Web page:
10 great adult movies that are hidden on Disney +

Subscribing to Disney+ in order to find great adult movies would be like subscribing to Penthouse in search of the quality of the texts. And yet famous writers like Charles Bukowski, Jack Kerouac, and William S. Burroughs once wrote for publications considered pornographic.

Forgive the parallelism, especially in the case of a platform mainly aimed at the little ones in the house, but in this series of pieces that we have been doing for a few months in EL PAÍS with the best cinema of the main companies of streaming, the stop in search of titles of excellence for adults, in the mother house of cartoons, of entertainment without pause or measure, of superheroes and goofy series, has something of a paradox. Even so, rummaging through the carousel of products for kids (or grown-ups with the soul of a child), many of them excellent, there is a good handful of moviegoing possibilities exclusively for adults. Few, yes, from decades prior to the seventies, but from later years. So, if you are subscribed only for and for the enjoyment of your children, know that there are good opportunities for you too. The ten films in this selection, moreover, can only be seen at this time through Disney +.

– QuizShow. The dilemma (1994), by Robert Redford.

The television program that triumphs in each historical moment of each country says a lot about that place, its citizens, its time, its way of living and acting. In the late 1950s, in the United States immediately after McCarthyism and before political assassinations and government corruption, a trivia quiz show keeps the nation on the lookout for its winners. But the space is rigged. It is played with the illusion and with the confidence of the viewer. Redford, magnificent heir to the so-called compromise generation of directors, the one formed by names like Sydney Pollack, Arthur Penn and Alan J. Pakula, with whom he had worked as an actor, recovers his political consciousness to analyze not only a television program and its internal functioning, but the political and moral foundations of an entire country, with a critical, deep, sophisticated and charismatic film, around dignity, work, sacrifice, reputation, freedom, shame, power, image, envy, honesty and, above all, money.

All the culture that goes with you awaits you here.


The last night (2002), by Spike Lee.

David Benioff, who would later become famous as one of the creators of the series Game of Thrones, he adapted his own novel with the strength of the great minimal stories that transcend to the maximum. The sinking of a man, parallel to the sinking of a city, New York, rotates a year earlier with the attack on the Twin Towers. The mistakes, always the mistakes, in this case those of a young drug dealer who has become rich and who, betrayed by someone close to him, must spend seven years in prison. The film recounts the last hours before confinement: the abyss of the night, of passion, of the forbidden, of the hidden, of the murky. Edward Norton, Rosario Dawson, Philip Seymour Hoffman, Barry Pepper and Brian Cox, second to none. And Lee, in a work initially alien to his world, shines with an expressive direction full of details: breaks in the axis, looks at the camera, subjective shots and sound suppressions. What could have been and what was, with a halo of hope, to the rhythm of Terence Blanchard’s solemn soundtrack.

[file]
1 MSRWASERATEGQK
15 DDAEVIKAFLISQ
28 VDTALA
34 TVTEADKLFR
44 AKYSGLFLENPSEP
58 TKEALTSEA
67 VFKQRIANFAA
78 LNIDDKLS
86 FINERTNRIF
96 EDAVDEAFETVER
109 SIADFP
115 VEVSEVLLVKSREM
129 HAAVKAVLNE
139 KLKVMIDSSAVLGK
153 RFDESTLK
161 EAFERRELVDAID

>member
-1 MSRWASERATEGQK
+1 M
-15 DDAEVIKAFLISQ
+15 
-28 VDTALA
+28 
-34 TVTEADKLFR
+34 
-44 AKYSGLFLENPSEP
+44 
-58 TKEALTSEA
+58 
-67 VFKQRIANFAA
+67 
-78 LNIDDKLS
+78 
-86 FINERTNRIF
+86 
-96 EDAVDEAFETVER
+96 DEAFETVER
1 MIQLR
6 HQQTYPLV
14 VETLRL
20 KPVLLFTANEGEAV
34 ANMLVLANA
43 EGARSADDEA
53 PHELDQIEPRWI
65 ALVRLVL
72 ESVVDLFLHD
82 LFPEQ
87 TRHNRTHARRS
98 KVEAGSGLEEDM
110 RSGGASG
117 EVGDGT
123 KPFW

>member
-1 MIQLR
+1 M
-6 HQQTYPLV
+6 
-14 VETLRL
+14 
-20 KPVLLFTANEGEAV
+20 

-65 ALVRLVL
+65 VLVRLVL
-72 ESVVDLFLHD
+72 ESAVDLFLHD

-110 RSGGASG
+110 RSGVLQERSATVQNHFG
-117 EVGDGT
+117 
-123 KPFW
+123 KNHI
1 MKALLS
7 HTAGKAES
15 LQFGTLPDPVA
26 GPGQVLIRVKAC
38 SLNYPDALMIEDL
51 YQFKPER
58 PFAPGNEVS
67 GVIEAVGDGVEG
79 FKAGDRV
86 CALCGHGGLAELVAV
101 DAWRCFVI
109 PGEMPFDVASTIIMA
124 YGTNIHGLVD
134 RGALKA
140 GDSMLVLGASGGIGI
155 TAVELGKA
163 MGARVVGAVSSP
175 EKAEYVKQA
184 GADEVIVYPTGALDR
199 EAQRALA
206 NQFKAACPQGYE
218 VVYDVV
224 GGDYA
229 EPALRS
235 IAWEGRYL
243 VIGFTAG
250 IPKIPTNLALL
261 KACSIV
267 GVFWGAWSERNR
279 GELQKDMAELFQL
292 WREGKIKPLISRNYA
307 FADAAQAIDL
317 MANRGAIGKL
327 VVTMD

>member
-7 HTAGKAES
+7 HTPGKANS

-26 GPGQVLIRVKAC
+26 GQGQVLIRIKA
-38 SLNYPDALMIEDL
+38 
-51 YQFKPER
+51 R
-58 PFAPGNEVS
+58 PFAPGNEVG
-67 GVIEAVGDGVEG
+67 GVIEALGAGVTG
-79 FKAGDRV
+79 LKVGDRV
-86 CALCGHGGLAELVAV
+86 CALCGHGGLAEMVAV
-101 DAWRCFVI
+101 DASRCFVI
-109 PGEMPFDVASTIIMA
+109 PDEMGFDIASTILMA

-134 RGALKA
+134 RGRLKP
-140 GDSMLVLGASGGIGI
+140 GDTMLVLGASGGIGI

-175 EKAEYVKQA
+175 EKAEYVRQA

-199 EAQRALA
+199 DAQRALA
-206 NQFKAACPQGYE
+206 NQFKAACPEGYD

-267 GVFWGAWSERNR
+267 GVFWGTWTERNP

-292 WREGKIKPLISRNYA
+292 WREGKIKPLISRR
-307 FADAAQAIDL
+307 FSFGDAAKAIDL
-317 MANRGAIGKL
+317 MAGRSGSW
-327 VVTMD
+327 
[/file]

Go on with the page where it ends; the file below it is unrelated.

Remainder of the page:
– Marriage of convenience (1990), by Peter Weir.

After Sole witness, The coast of the mosquitoes Y Dead poets society, written by the hands of others, Weir delved into a more personal project of smaller proportions, which he was responsible for producing, directing and writing. Then perhaps it was seen as one more of the abundant romantic comedies of the nineties. Recovered today, it is a prodigy of finesse, narration and gaze. The first quarter of an hour, with successive and wonderful ellipses, is a subtle and at the same time energetic film course, in which Weir takes the action just where it is not expected, failing to show what most directors would have taught. The marriage of convenience between the cold, beautiful and orderly Andie MacDowell and the volcanic verve of Gérard Depardieu is doomed in advance: they are two irreconcilable worlds, like those of Sole witness. The stranger in a strange land who fails to change the behavior of those already established, one of the great axes of Weir’s solid career, has his most unique contribution in this beautiful comedy.

– The prophecy (1976), by Richard Donner.

Paradigm of adult terror of the time, along with works such as The Exorcist Y At the end of the stairs, In recent years, Donner’s film has acquired an even more social and interesting interpretation, deployed in two ways. First, because of the myth of “bad mothers”, and the trauma that caring for children can entail, represented by a mother far removed from the stereotype of affection, exquisite and professional care. And second, because of the widespread opinion of the “right to be parents”, regardless of who weighs and falls who falls, with the consequent illegal adoptions. Lee Remick distrusts his son for well-founded reasons, and anticipates in a certain sense characters like We need to talk about Kevin. Donner, then 36 years old, masterfully directs the worst possible idea: that your son be, directly, Evil with capital letters. The charisma of Gregory Peck and the memorable perfidy of Willie Whitelaw, Samuel Beckett’s muse, complete a portentous film.

– The fly (1986), by David Cronenberg.